Articles on Local History
A History of Bangor
A timeline of the town's history since 500 BC, when Bronze age settlers were living in the area, up until the present day
Local Heroes of the Great War
During the Great War, the civilian population, in the absence of home radio, was receiving the bulk of its information about the conflict from local daily and weekly papers.
An idea whose time had come …
The introduction of British Summer Time in 1916 seemed simple enough - however it proved slightly more complicated in Bangor!
What can you tell us?
Can you tell us more about this mystery photograph supplied by Nick Wolsey?
9th Century Bells Exhibition
An exhibition in North Down Museum from 20 May to 28 June is bringing together three important early Christian bells - the Bangor Bell (above), the Lough Lene Bell and the Cashel Bell - for first time since they were cast over 1,200 years ago!
Bangor Christian Heritage Trail and Mobile App
Ards and North Down Borough Council, with support and funding from the Heritage Lottery Fund, are promoting the recently established “Bangor Christian Heritage Walking Trail and Mobile App”.
Ulster Sayings that mean something to me - so they do!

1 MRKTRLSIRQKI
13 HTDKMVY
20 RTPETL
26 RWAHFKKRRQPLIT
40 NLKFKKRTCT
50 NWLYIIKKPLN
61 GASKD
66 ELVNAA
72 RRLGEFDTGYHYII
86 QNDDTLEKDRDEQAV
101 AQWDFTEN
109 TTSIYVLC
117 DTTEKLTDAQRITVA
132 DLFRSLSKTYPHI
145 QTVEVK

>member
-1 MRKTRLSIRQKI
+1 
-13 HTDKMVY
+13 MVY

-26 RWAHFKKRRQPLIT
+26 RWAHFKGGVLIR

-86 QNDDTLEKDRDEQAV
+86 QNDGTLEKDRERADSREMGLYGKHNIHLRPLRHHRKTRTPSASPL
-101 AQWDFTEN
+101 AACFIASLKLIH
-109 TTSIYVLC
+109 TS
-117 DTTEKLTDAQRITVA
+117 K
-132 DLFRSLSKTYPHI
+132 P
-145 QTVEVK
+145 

Ellen Elder takes a look back at some of the more amusing Ulster Sayings from her youth.
How First Bangor nearly lost its tree …
Perhaps the best known landmark in Bangor Town Centre, for visitors and residents alike, is “the church with the big tree” on Main Street. The tree was planted around 1843 by First Presbyterian Church Bangor’s longest serving minister, Rev Hugh Woods.
Northern Ireland and Tierra del Fuego
Captain Mahood of Portavogie and the crew of the River Lagan were shipwrecked on uninhabited Staten Island for six weeks; and then there is Captain Robert Fitzroy of the Beagle.
Killymoon and the Stone Circles
Ellen Elder reports on the Spring Outing to Kilymoon and Beaghmore.
Cockle Row, Groomsport - beachcomber's delight!
The little beach in front of these ancient cottages seems at first glance like any other shingly patch of sand. But closer inspection reveals a curious thing.